Things to not miss in Syracuse:
01. Piazza Duomo Syracuse's showpiece square is a masterpiece in baroque town planning. A long, semi-elliptical piazza flanked by flamboyant palazzi, it sits on what was once Syracuse's ancient acropolis (fortified citadel). Little remains of the original Greek building but if you look along the side of the Duomo, you'll see a number of thick Doric columns incorporated into the cathedral's structure.
02 Greek Theater, Dioniso's Ear Grotto and Roman Amphitheater For the classicist, Syracuse's real attraction is this archaeological park, with its pearly white 5th-century-BC Teatro Greco . Hewn out of the rocky hillside, this 16,000-capacity amphitheatre staged the last tragedies of Aeschylus (including The Persians ), which were first performed here in his presence. In late spring it's brought to life with an annual season of classical theatre. The Orecchio di Dionisio , a 23m-high grotto extending 65m back into the cliffside, was named by Caravaggio after the tyrant Dionysius, who is said to have used the almost perfect acoustics of the quarry to eavesdrop on his prisoners.
Back outside this area you'll find the entrance to the 2nd-century Anfiteatro Romano , originally used for gladiatorial combats and horse races. The Spaniards, little interested in archaeology, largely destroyed the site in the 16th century, using it as a quarry to build Ortygia's city walls
03. Street Market Held every morning except Sunday, it is everything one expects an Italian market to be: there is always a lot of shouting and gesticulating and wonderful (as well as less wonderful) smells. It is sells authentic produce, much of it from the region: herbs, tomatoes, ripe blood-red oranges, deep purple aubergines, bright red chilli peppers and lemons. This type of animated market was common in Sicily’s big cities until fairly recently. The best-known ones are probably those in Palermo – the Ballarò and the Vucciria, which was immortalised in a painting by Renato Guttuso but unfortunately has been left to die. This hasn’t happened in Syracuse, however – maybe because of large tour groups that navigate the market’s one small windy street. That’s a good reason to go early: to precede the crowds and to experience the market untainted.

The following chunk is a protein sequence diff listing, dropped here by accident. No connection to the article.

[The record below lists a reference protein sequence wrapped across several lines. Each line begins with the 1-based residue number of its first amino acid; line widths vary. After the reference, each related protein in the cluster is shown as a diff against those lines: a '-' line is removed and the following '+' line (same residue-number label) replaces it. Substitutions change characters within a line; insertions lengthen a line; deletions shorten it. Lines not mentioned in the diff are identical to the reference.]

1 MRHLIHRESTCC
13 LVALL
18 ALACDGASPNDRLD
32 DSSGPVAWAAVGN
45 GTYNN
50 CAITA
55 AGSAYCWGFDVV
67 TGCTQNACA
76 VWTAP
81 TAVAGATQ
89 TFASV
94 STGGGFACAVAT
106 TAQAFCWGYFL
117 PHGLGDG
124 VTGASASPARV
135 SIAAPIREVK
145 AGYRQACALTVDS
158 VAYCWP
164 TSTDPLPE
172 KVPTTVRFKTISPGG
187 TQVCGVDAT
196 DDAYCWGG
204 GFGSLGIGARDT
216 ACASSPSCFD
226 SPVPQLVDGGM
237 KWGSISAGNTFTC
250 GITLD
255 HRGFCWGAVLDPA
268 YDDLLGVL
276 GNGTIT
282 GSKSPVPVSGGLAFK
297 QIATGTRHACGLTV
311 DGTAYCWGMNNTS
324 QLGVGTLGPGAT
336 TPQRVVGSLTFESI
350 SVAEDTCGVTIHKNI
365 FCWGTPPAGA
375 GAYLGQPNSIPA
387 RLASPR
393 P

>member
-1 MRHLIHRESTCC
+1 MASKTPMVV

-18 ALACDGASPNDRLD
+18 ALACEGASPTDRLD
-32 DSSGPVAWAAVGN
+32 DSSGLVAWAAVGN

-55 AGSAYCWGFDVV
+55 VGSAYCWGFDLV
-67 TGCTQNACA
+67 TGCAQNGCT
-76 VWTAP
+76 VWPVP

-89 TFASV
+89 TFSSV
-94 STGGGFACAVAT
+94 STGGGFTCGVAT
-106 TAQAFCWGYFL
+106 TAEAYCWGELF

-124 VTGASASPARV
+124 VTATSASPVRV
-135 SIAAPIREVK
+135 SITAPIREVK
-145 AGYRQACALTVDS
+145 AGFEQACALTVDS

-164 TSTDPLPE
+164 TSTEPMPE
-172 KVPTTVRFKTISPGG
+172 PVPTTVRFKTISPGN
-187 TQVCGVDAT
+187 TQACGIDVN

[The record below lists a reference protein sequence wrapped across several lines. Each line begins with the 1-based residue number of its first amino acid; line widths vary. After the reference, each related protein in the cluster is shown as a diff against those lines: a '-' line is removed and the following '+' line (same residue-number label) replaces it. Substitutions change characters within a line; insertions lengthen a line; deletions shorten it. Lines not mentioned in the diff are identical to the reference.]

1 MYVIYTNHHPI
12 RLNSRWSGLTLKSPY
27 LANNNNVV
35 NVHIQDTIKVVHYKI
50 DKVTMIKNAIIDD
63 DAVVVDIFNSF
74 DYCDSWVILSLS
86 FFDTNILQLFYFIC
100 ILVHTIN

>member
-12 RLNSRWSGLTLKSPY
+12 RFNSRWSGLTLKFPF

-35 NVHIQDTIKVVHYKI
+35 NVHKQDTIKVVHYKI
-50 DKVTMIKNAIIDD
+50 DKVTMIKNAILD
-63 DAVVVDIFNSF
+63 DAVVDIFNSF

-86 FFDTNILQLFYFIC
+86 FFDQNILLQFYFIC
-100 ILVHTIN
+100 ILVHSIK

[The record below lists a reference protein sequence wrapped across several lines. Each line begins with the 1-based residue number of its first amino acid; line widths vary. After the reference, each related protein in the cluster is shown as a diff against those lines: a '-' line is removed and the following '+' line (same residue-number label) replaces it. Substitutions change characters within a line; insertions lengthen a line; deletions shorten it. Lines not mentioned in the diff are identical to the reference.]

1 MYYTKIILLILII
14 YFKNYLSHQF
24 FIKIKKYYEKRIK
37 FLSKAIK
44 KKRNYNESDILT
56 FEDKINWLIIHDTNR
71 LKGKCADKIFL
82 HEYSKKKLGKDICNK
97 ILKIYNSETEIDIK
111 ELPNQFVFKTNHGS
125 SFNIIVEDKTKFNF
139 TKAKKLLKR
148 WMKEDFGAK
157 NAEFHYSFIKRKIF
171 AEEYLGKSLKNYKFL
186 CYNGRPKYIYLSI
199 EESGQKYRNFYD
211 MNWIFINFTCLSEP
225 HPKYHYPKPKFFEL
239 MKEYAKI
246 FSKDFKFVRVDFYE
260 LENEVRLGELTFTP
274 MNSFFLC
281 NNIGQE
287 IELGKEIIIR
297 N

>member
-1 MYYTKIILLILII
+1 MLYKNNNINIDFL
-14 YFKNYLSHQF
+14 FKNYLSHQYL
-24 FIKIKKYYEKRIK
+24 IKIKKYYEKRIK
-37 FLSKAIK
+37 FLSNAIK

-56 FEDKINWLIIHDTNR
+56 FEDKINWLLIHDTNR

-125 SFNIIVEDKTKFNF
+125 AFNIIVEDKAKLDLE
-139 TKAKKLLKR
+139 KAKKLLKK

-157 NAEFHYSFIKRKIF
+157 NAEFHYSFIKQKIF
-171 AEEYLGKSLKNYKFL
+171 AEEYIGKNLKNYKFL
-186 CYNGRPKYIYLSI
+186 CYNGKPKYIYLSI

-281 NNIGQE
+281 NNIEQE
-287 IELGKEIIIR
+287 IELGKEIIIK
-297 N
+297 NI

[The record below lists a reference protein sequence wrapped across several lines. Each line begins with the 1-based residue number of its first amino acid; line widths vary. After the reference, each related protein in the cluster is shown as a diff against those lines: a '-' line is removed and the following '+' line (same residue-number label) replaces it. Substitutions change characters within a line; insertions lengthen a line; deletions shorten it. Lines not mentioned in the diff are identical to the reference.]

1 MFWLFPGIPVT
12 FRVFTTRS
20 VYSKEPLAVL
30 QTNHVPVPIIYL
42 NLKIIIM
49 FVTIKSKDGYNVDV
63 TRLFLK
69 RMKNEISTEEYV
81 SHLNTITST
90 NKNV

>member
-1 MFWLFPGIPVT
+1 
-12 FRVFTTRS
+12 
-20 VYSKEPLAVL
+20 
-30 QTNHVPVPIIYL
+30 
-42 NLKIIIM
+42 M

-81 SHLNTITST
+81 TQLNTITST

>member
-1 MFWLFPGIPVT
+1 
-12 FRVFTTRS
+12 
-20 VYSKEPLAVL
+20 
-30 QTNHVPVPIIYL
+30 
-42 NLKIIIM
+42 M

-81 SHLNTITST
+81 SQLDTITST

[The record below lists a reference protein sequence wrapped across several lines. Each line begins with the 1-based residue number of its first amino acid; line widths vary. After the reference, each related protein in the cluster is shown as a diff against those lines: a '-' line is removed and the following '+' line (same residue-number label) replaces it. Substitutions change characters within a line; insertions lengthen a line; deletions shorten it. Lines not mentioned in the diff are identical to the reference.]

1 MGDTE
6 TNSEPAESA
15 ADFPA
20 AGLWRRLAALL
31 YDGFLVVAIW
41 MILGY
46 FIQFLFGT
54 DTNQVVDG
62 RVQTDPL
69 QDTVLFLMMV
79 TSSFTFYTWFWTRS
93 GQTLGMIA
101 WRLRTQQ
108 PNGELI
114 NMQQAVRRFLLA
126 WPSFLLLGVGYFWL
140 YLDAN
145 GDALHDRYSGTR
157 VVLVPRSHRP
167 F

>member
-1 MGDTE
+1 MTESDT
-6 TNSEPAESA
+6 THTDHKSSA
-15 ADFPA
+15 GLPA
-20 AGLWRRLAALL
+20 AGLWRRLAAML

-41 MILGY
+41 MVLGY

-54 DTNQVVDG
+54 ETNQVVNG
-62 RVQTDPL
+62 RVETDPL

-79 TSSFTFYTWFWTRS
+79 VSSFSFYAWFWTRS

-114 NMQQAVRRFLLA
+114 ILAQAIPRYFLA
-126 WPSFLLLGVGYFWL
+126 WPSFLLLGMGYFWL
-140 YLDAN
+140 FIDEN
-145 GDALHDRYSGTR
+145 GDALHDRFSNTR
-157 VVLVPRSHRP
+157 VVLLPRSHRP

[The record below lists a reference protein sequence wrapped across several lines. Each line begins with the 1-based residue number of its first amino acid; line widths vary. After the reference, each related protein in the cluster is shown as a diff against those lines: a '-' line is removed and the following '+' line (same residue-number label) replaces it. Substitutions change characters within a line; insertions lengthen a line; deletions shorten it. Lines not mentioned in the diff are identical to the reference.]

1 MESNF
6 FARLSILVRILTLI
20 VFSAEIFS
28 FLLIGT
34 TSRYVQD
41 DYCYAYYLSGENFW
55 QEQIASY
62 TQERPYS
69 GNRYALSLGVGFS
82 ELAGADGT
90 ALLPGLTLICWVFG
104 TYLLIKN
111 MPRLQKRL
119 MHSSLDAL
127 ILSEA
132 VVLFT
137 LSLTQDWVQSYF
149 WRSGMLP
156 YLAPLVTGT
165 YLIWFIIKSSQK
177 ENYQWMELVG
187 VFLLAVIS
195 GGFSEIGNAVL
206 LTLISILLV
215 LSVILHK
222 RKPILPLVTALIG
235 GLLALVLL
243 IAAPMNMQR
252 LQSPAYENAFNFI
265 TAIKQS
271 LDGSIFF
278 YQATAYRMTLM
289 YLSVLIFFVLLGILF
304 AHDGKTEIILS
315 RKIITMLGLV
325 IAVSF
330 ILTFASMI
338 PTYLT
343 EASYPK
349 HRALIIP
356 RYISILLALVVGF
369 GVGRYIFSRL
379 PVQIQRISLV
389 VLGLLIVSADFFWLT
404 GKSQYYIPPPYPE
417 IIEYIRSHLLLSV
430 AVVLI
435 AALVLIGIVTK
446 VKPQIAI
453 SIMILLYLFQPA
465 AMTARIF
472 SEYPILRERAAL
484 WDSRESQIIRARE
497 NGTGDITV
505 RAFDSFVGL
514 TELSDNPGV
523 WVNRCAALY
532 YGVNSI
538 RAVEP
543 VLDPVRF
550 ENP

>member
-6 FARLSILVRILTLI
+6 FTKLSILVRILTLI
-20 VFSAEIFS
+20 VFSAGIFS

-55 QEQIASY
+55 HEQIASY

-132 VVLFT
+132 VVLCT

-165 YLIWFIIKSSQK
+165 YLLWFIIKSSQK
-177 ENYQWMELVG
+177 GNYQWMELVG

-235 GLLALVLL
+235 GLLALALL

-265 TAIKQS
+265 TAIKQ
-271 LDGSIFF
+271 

04. Burial of St. Lucy by Caravaggio Is a painting by the Italian artist Caravaggio. It is located in the church of Santa Lucia alla Badia located on the Piazza Duomo. Caravaggio had escaped from prison on Malta in 1608, fleeing to Syracuse. There his Roman companion Mario Minniti helped him get a commission for the present altarpiece. Caravaggio painted it in 1608, for the Franciscan church of Santa Lucia al Sepolcro. The choice of subject was driven by the fact that St. Lucy was the patron saint of Syracuse and had been interred below the church.
05. Latomie dei Cappuccini The contrast between the idyllic beauty of the garden, created by the Capuchin monks in this former quarry, and the dizzyingly sheer cliffs that surround it, has fascinated visitors to this site for centuries, to the point that it was included as "must see" of the "Grand Tour" in Italy. Additionally, this quarry started as a stone quarry, but aside from signs of human activity also shows signs of the force of nature, including earthquakes, landslides, and erosion, in addition to an explosion of lush greenery, giving this site a rather "wild" and sometimes "lunar" appearance that cannot fail to strike the imagination. There are also two breathtaking open air theaters that animates the "movida" of the summer nights